CELLULAR network operator MTN’s decision to end the R59-a-month BlackBerry Internet Service (BIS) poses two issues : the first being the expense of providing a service offering unlimited data‚ and the second of creating customer expectations and then taking away the reason the customer signed up‚ says Data Room telecoms analyst Heidi Gouws.
Earlier this week‚ MTN said BIS would be replaced by BlackBerry Absolute‚ which gives users a maximum of 200MB of data a month and‚ if they exceed this‚ they would have to top up and pay extra. The firm’s statement said the new package would not have a major effect on its consumers.
Two years ago‚ Vodacom attempted a similar "throttling of BlackBerry” when its then CEO Pieter Uys complained that users were abusing the service and downloading files and video‚ for which it was not intended. He said the popular BlackBerry Messenger was being used to swap songs‚ that TV shows and films were being downloaded‚ and the BlackBerry internet portal was never made to handle that volume.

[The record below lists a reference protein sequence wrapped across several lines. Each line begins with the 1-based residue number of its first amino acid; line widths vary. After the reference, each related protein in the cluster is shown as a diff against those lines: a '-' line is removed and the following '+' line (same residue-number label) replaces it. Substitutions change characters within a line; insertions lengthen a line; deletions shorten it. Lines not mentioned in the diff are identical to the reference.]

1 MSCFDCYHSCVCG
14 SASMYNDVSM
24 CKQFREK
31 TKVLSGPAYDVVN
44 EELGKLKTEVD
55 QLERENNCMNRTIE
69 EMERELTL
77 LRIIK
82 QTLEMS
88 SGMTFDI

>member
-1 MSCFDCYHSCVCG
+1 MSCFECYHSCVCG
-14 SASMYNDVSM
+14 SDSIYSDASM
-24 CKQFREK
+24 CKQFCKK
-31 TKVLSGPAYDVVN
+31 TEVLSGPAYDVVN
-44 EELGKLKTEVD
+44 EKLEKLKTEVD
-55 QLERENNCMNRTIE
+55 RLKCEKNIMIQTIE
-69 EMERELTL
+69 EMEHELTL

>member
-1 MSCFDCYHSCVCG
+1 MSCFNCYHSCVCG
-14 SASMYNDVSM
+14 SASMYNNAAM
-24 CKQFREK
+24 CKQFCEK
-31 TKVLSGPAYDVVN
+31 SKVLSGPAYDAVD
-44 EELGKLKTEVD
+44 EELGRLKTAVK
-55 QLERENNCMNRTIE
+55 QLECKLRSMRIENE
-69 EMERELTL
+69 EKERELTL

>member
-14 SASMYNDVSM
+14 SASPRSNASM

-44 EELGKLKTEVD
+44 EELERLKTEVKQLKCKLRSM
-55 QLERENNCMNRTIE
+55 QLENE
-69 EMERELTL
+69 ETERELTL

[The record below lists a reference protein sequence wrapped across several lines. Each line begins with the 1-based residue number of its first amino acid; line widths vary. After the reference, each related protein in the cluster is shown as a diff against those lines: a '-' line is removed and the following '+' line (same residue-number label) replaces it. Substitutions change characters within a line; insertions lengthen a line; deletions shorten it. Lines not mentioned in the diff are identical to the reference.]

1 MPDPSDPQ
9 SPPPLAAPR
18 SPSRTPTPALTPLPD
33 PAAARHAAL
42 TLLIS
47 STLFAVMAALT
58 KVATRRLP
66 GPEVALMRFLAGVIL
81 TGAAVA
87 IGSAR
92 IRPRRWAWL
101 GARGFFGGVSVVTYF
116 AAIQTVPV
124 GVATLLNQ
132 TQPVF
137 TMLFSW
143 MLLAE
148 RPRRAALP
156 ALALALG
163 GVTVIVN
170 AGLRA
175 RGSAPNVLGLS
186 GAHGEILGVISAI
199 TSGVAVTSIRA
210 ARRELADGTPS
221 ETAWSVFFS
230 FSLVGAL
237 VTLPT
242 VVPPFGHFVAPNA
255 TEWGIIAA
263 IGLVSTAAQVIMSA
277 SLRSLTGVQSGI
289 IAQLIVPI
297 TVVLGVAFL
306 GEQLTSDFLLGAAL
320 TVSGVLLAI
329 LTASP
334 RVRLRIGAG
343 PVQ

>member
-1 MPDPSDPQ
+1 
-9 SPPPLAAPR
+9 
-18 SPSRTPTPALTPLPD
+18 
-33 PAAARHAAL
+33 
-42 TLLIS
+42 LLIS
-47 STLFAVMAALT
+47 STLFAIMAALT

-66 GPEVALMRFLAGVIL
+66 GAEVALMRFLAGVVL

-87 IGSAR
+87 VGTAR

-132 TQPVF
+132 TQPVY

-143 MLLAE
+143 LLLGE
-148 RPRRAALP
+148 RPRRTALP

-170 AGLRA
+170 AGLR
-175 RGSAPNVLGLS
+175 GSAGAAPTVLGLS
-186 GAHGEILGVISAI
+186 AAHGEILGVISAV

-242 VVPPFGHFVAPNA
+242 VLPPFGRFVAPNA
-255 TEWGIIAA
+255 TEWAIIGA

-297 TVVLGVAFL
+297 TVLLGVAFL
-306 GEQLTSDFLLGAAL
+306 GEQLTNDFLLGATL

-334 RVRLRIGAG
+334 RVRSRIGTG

Ms Gouws said that cellular network operators were well aware that a user downloading huge chunks of data using an unlimited service was a model that was not sustainable.
SA is one of the few countries that allows the "all-you-can-eat” BlackBerry internet service. There are about 5-million BlackBerry users in the country.
Ms Gouws said some of her corporate clients had been moving away from BlackBerry for a while as they wanted phones that could better integrate with their Microsoft or open-source software systems. © BDlive 2013